Martyn Bates & M.J. Harris
Murder Ballads (The Complete Collection)
(Invisible inv 127, Nov 17 1998, Cd)
by Barry Witherden (The Wire, December 1998)
A boxed reissue of DRIFT( 1994 ), PASSAGES (1996 ), and INCEST SONGS (1997), BALLADS makes traditional song acceptable to modern ears. I have versions of some of these songs by the incomparable Dick Gaughan, but these are, apparently, ‘post-Isolationist’ re-vamps. Even so, they are powerful experiences. In place of the stark, if vividly poetic reportage of the originals, Harris (Scorn) and Bates (Eyeless In Gaza) fashion beak, desolate, unsettling impressionistic dramas, capable of chilling the soul as well as the marrow. Listen with the light on.
by Norene Cashen (metrotimes.com)
Rarely do two types of music meet on a level where they threaten to cancel each other out – let alone create something even more meaningful in their mutual vanishing. But Martyn Bates (Eyeless in Gaza) and Mick Harris (Napalm Death, Lull, Painkiller, Scorn) have done it.
The archaic murder ballads that leak from Bates’ vocal cords are intensely sad and carnal. They tend to leap off cliffs of hollow effects or drone on darkly, offering neither a robust delivery nor an element of irony to take the edge off. The archetypal characters who live and die in them give life’s full tragedy back to Harris’ electronically numbed “post-isolationist” dreaming. Drift (originally recorded in 1994), Passages (from 1996) and Incest Songs (1997) play out an unbreakable and timeless cycle of bloody folklore (people) and hypnotic soundscapes (the god who watches). The effect is chilling yet engrossing. Where most ambient music has barely enough courage to ring the doorbell and run, Murder Ballads slips through the cracks of the unconscious and does its work with remarkable ease. All the more reason to listen thoughtfully.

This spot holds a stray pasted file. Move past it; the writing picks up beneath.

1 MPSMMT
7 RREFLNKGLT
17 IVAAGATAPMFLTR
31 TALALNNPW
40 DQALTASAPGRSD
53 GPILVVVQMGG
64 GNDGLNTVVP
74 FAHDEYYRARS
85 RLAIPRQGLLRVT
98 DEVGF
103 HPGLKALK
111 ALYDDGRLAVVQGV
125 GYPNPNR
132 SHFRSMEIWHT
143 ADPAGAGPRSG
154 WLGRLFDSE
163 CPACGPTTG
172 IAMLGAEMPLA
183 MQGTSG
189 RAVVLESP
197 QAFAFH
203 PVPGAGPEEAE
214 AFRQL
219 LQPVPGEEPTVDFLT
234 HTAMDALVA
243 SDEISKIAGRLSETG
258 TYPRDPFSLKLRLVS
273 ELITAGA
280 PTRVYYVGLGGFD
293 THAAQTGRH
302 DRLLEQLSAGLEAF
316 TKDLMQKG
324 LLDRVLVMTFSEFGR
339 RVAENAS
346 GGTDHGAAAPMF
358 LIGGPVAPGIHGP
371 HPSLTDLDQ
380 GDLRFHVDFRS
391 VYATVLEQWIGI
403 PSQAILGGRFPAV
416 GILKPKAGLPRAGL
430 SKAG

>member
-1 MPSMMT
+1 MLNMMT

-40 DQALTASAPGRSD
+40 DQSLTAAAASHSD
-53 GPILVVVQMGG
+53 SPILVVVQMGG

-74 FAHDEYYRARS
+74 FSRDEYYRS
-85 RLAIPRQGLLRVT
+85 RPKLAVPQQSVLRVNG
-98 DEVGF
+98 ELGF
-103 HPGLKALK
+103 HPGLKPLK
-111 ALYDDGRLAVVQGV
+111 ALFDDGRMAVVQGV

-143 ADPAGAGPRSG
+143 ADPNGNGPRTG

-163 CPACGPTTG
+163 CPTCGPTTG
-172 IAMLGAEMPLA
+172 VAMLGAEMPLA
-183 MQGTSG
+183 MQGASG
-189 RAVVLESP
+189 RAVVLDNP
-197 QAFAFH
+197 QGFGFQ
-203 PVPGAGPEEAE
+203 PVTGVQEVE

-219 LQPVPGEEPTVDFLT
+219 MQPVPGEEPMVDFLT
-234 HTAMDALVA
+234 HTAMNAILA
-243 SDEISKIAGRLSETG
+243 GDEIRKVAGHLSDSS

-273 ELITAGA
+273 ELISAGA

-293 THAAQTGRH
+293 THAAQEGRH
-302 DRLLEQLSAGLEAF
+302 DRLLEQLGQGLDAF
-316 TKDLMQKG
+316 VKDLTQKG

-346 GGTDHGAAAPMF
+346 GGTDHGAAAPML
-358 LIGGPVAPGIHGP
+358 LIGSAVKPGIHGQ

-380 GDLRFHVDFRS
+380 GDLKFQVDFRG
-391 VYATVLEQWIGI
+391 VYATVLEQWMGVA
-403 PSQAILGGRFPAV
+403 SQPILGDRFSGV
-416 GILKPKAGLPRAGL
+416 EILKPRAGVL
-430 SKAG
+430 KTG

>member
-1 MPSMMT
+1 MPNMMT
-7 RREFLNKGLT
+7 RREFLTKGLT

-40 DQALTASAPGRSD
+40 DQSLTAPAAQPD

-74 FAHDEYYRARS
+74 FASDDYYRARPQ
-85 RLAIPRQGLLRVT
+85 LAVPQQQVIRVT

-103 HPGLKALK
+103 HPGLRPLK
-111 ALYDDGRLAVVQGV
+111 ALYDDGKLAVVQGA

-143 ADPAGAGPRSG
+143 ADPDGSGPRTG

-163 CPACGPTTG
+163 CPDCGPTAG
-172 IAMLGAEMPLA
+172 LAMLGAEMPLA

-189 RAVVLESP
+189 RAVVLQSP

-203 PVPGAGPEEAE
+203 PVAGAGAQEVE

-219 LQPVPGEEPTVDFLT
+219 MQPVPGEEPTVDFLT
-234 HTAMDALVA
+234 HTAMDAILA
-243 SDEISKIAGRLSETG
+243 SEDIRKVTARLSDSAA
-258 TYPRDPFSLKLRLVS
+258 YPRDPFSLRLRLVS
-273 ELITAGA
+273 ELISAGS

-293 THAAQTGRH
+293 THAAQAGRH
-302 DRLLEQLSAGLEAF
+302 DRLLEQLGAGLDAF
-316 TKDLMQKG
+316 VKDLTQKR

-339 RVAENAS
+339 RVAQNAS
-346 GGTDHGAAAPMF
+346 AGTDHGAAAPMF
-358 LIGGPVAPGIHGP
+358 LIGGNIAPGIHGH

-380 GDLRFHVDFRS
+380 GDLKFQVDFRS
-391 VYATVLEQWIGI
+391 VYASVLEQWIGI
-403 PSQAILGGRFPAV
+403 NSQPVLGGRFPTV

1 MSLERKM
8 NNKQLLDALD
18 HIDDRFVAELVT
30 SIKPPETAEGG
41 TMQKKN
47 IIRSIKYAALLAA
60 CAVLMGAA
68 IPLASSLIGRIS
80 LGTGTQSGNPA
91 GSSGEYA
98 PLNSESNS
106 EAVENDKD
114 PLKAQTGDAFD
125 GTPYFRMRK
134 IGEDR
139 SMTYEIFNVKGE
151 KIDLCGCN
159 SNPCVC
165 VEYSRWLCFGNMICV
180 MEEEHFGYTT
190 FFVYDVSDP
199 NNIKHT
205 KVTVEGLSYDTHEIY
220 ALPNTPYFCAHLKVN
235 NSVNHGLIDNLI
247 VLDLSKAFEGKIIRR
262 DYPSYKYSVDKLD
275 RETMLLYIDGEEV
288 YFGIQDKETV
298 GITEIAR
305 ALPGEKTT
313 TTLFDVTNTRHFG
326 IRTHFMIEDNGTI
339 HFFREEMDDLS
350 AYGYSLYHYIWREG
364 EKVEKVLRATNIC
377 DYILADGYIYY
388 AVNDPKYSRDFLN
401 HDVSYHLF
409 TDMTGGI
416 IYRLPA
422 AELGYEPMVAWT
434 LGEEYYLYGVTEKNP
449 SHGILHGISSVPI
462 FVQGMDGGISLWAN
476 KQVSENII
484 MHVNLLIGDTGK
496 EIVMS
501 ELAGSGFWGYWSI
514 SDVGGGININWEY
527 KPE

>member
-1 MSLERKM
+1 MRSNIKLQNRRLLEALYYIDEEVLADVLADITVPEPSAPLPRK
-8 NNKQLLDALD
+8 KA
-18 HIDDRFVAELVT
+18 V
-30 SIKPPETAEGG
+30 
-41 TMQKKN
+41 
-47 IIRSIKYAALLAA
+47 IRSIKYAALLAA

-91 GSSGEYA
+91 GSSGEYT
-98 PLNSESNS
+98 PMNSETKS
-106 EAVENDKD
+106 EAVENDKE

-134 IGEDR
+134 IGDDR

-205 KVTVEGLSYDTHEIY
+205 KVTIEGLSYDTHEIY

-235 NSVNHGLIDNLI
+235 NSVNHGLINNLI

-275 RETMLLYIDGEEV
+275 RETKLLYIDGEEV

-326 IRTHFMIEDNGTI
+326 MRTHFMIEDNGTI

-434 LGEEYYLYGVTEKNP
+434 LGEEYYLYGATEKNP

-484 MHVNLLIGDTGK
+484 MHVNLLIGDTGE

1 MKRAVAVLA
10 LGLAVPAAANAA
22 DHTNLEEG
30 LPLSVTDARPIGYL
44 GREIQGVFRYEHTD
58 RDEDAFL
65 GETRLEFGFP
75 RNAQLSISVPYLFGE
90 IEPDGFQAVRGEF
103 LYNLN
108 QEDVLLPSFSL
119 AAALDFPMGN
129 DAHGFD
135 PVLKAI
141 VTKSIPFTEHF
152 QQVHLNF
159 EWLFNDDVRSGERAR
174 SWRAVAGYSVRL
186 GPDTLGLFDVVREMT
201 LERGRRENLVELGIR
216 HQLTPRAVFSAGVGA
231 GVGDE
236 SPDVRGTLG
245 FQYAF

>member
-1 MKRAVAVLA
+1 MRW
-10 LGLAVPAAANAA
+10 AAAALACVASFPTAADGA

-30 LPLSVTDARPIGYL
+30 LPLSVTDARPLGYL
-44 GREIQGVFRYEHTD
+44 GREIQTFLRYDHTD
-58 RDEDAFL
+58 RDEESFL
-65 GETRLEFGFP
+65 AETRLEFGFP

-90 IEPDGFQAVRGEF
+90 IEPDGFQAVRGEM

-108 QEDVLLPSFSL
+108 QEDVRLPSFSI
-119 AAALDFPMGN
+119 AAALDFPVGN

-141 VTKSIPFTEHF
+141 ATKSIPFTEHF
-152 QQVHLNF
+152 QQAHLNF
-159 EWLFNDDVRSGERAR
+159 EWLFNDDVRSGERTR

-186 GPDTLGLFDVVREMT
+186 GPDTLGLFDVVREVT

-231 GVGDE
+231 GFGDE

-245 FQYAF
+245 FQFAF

by Gil Gershman (Muze)
Former Napalm Death drummer Mick Harris traffics in the isolationist ambience of Lull; Martyn Bates is the emotive voice of literate cult-pop duo Eyeless in Gaza. The unlikely pair – one given to terminally frigid drone, the other to impassioned, bittersweet voicings – finds common ground in folk music’s most macabre tradition, the murder ballad. These ghoulish parables are awash in blood and tears, the strands of love, hate, birth, death, sin, and salvation entwined within like the roots of an ancient tree. Mothers callously kill their children; suitors slay their maidens without remorse; and fate exacts its cruel price from all.
The three discs of Murder Ballads collected here were originally released separately, each set of four extended interpretations linked to a common theme. While such sinister songs as ‘The Cruel Mother,’ ‘Lucy Wan,’ and ‘The Bonny Hind’ may be familiar to followers of traditional and revisionist folk, Harris and Bates’ brilliant approach extracts every last drop of dread from the time-worn words. Harris’ bleak backdrops slither, knell, and resonate while Bates sings in a mournful melodic whisper. On the third album, Incest Songs, Bates’ vocals are subtly multi-tracked, sounding like the lament of a congregation of despairing angels.
by Thomas Schulte (Get Music)
Murder Ballads is a three-CD set reissuing the trilogy of Drift, Passages and Incest Songs previously put out by Harris (Scorn) and Martyn Bates (Eyeless in Gaza). The three albums naturally belong together for their highly stylized content. Each one is a set of original compositions inspired by, and closely following, the patterns of the West European/American folk murder ballad. While gory stories on the TV news may seem to indicate a dark curiosity pandering to contemporary man, Harris and Bates’ work reminds us that such stories have always found an audience and gained life in frequent retelling. Mick Harris provides the forlorn, desolate soundscapes that have caused this music to be termed isolationist, or even post-isolationist. These attenuated pieces average about 20 minutes each. Over this cold, abandoned, synthesizer soundscape Bates intones a morbid, chilling, blue-eyed soul of syllables stretched out a gallow’s length. The combination of this sanguine poetry and chilling ambient darkwave is intensely fascinating to the point of being disturbing. Harris and Bates deserve high praise for so totally incorporating this blood-drenched footnote on music history as to create such a worthy body of work to add to and continue the murderous game. The set, in an understated gold and black package, includes fittingly antique artwork and complete lyrics.